"Are you saying we came up with this figure?" Kimberley said, expressing incredulity at the line of questioning. "No. I charged 5,000 euro for my services."

She also denied having suggested opening up an office in Brussels, or even buying some of property in Malta together with Iosif Galea, ostensibly as part of the ruse to solicit a bribe from Swedish Match.

Kimberley is being treated as a witness in the case against Zammit, even though OLAF had suggested that she was an accomplice in the bribery request.

Lawyer Edward Gatt today suggested that there was disagreement between her interrogating officers - former Commissioner of Police John Rizzo, assistant commissioner Michael Cassar and Anthony Cachia, and prosecuting inspector Angelo Gafa - about whether to charge her or not.

OLAF impersonates Spanish ministry official

A new revelation emerging from the testimony, which has now been suspended yet again by the defence, was that OLAF's first contact with Kimberley was carried out in the guise of a phone call from a person impersonating some "Spanish ministry official" asking her whether she would be available to give a public lecture on gaming law.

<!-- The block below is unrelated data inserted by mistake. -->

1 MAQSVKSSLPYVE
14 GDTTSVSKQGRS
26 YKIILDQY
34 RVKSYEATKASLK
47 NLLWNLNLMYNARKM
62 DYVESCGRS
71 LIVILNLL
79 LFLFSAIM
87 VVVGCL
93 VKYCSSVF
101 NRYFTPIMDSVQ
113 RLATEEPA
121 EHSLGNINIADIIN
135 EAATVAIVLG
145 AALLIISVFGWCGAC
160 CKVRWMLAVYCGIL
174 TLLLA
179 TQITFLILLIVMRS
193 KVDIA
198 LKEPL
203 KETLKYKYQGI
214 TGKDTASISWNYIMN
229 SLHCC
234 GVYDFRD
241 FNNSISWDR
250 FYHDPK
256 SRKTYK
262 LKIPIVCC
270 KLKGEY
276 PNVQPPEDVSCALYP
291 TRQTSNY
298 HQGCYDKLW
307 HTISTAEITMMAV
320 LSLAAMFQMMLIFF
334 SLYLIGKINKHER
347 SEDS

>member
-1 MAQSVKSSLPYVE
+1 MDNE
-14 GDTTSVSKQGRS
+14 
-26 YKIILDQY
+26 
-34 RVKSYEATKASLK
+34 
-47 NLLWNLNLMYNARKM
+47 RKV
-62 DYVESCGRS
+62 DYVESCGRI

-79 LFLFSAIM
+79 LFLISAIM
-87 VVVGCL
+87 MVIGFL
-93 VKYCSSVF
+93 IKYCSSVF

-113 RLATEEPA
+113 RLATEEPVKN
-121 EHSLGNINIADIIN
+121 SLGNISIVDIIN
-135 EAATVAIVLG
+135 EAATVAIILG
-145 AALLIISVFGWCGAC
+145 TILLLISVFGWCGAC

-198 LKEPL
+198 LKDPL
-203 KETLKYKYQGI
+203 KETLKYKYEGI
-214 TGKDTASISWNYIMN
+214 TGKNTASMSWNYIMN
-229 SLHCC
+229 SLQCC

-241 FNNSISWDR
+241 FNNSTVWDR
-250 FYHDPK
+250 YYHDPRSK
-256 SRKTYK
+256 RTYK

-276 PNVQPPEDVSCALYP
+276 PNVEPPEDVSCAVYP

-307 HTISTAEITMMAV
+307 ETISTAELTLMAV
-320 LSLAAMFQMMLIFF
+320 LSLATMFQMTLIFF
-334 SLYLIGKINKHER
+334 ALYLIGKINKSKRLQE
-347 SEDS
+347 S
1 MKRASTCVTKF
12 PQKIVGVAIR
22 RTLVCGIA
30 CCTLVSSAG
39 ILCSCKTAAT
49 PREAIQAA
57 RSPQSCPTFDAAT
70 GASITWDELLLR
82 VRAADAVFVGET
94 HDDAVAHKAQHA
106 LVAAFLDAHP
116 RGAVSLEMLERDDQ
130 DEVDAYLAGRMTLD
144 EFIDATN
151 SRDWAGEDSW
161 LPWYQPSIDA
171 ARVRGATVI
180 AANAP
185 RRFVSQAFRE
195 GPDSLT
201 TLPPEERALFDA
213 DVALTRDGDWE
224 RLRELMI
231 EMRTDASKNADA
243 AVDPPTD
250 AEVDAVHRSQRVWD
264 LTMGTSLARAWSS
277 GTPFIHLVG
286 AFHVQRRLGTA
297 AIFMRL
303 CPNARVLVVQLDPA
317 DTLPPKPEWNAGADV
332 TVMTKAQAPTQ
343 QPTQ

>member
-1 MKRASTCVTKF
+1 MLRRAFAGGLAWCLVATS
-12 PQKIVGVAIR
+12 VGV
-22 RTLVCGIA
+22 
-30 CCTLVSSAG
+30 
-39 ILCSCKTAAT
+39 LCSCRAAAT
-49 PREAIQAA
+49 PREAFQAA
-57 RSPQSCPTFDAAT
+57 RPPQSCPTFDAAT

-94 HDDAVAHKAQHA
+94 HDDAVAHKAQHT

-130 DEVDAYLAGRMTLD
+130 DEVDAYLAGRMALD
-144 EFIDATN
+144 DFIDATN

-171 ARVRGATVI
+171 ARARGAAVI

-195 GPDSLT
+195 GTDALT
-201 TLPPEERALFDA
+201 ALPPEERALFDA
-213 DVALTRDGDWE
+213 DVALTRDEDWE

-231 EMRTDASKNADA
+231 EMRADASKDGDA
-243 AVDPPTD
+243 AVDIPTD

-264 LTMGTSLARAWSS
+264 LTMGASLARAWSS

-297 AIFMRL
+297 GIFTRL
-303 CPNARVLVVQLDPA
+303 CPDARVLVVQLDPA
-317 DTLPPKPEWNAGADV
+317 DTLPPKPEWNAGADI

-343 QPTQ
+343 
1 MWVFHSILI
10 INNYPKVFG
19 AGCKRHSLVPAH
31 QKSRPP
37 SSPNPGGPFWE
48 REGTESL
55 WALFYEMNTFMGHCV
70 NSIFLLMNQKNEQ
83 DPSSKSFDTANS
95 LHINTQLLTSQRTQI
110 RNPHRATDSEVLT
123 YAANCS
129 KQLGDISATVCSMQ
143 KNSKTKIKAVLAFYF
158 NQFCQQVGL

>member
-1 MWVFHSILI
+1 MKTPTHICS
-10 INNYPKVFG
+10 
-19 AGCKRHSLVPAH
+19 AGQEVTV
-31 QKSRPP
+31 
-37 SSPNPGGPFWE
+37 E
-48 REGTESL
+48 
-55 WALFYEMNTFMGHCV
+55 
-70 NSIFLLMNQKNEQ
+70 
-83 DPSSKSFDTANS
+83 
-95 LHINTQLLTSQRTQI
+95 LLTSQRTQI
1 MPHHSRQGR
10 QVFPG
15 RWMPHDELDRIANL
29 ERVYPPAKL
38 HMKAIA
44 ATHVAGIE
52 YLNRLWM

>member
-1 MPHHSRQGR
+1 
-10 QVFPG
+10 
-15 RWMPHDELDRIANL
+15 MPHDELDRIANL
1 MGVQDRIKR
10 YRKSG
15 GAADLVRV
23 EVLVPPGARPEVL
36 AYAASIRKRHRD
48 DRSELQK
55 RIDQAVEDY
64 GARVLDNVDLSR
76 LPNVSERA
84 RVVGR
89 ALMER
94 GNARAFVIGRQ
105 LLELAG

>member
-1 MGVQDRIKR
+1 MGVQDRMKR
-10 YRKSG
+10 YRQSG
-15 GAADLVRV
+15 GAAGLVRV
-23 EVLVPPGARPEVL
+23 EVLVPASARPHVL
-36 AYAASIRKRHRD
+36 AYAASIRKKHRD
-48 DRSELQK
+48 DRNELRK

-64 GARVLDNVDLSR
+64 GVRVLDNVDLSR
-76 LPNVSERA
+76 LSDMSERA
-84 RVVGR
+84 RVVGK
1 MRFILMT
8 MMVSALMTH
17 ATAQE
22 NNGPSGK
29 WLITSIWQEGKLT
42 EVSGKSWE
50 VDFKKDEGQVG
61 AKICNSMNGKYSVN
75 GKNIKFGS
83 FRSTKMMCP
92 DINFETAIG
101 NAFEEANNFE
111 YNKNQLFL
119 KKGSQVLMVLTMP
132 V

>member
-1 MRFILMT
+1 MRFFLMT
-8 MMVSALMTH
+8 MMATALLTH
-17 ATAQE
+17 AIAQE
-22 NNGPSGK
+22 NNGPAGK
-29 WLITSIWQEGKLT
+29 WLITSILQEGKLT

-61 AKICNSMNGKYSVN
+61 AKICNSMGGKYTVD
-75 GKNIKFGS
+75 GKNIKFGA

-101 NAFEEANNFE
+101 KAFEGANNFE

When she declined, citing that she would be in Troia, Portugal on official business, it turned out that OLAF director Giovanni Kessler was at an adjacent hotel awaiting her. In fact her interview started after 9am, after breakfast, and lasted for the next seven hours. At 2:30pm, Kessler took the witness out for lunch.

Meeting with Silvio Zammit

Kimberley also said today that she knew Zammit from his interest in the lotto booths sector, as well as having carried out some form of canvassing for him when he contested the elections for the Sliema local council.

She said Zammit did not display "an in-depth knowledge of EU law, but had a certain knowledge" of the ban on snus, and that Swedish Match considered him as the person able to secure a meeting with John Dalli.

Kimberley also confirmed that a second meeting with John Dalli, scheduled for 10 February 2012, never occurred - at least, she was not present for the said meeting.

"I had provided him with the bullet points of the 'Meeting' memo... we discussed this document. I don't remember him jotting down any notes. I was meant to attend this meeting that SZ was organizing with Dalli. I don't know if it happened.